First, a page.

I feed people.
I make loaves of bread as thank yous, I cook meals for single-handers about to depart on passages, I make jars of jam and can’t resist giving half of them away. I have even been known to buy baguettes at market at 5am and slip them into peoples cockpits as a wake up surprise. So much of how I experience the places we travel to is through food. Cooking and eating and sharing food is important to me.
Preparing a three or four course meal for 4, 6 or 8 people, I get excited about. Cooking for one does not delight me. In fact when I am alone on the boat I have been know to slide into bachelor habits; eating out of the pot, standing at the sink, not bothering to heat things up. Once in a while I remind myself how much I enjoy sitting down and eating a proper hot meal and I make the effort. Last night was one of those times.
And as I was standing over the stove, preparing more of the meat from the freezer and cooking enough for two, I decided that there was no need to eat left overs for a week or to eat alone. I invited a local to join me for dinner.
Wati is on a boat that is behind us. He, along with a half a dozen other men from his village have been working for the last week and a half on the Marara Nassau, their inter-island freighter cum ferry cum fishing boat. They live in the Yasawa’s and come to the main land once a week to participate in the Lautoka town market, buying supplies for the coming days and selling some handicrafts and local goods. Their boat needed some maintenance and so here they are up on the hard at Vuda Point Marina, just like the rest of us visiting yachts. Come the end of the day all but Wati go home to the houses of friends or relatives in the area. He sits the in the dark under a tarp and minds the boat.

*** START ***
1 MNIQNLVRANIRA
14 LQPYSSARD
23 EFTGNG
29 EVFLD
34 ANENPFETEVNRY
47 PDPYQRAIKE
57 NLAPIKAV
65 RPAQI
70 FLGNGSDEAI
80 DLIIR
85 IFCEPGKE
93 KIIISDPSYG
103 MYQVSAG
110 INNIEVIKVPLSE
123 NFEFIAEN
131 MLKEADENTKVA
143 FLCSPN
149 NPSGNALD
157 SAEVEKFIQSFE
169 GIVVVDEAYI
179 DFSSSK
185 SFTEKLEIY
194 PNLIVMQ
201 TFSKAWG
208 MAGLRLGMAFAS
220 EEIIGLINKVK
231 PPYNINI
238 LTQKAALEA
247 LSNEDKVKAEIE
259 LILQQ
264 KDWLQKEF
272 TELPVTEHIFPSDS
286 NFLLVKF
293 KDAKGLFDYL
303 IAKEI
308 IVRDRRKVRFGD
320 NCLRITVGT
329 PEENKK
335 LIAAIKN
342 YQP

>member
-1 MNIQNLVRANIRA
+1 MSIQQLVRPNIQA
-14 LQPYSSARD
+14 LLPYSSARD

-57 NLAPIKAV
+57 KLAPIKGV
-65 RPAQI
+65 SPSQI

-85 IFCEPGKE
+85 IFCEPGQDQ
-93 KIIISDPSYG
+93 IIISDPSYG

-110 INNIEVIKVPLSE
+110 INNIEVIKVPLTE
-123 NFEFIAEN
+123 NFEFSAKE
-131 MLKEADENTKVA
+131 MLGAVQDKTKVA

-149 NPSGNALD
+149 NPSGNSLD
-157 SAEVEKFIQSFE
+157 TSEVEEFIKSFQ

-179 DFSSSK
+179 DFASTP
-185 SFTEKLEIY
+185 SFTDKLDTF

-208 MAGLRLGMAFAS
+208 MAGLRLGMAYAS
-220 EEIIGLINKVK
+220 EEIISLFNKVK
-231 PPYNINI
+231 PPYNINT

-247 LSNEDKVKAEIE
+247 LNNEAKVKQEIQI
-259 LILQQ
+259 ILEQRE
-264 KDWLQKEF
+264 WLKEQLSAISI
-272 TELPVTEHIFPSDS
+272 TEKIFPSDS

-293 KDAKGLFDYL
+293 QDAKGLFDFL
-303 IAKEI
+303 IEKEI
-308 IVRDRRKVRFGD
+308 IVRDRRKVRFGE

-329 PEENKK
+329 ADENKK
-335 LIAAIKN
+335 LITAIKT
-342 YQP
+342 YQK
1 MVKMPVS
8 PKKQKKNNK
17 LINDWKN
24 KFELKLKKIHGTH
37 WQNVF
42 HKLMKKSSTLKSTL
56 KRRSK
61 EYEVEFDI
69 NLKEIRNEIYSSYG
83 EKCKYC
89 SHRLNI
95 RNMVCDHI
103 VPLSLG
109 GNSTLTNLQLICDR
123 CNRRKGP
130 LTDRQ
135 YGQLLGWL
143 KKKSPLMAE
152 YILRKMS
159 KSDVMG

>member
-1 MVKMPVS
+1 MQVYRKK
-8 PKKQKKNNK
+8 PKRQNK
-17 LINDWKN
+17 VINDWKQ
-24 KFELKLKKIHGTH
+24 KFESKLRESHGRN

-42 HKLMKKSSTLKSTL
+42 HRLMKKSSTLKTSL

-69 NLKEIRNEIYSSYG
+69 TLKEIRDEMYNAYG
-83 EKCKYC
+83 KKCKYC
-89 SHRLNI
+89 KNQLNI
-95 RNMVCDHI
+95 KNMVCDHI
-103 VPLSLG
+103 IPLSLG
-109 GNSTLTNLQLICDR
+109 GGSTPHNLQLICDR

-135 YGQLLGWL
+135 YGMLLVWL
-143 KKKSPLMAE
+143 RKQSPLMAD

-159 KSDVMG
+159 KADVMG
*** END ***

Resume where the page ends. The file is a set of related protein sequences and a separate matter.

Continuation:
Over the last week the men have been very friendly, saying hello and good morning, coming over to check out my sewing machine when I was working outside making sunshades out of our old main sail, occasional asking to borrow tools. They’ve offered to share their lunch with me twice but I had already prepared something for myself so had to declined. They have been polite and cheery and not all giving off any weird vibes.
At first I thought I would just take a bowl of food over to Wati, doing a good deed without having to worry about all the other things. I am after all a woman here alone, and that by itself can sometimes cause problems. But that’s not what it was about. I didn’t just want to give food to someone, I wanted to share a meal with someone. So I swept all that BS from society aside, it is the 21st century after all and if I was a man wouldn’t even have to think twice about all that stuff, and walked over to extend the offer for dinner. Wati accepted.
I picked neutral territory of the lawn; it was a nice night and the bar across the channel had a live band playing. Since it is customary to sit on the ground here anyway, and this is where we have all been eating lunch in the shade this week it was a logical choice. There was a catamaran close by and the people on board were sitting in the cockpit also enjoying dinner. I had a safety net, not that I felt like I need one. When dinner was ready I served it in a bowl. We sat together on the grass in the moon light and ate and had lovely conversation.
We talked about fishing. He told me how on a full moon and a low tide it is good to catch lobsters on the reef. We compared squid catching techniques and he explained how they make spears out of old bits of aluminum and bamboo. I asked about his family, we talked about Canadian winters. When asked he described a typical wedding ceremony in his village. I learned a few new Fijian words. And, of course, we voiced our opinions about the upcoming Tonga vs. Fiji rugby match.
And when dinner was done and the tea and chocolate finished we said goodnight. Wati thanked me, not just for the food but for the invitation to share a meal together, for my thoughtfulness.
As I stood at the sink doing the dishes from my impromptu dinner party my belly was full and my heart was content. Food not only nourishes me, it feeds my soul. And sharing that with people is sweeter than any dessert I ever tasted.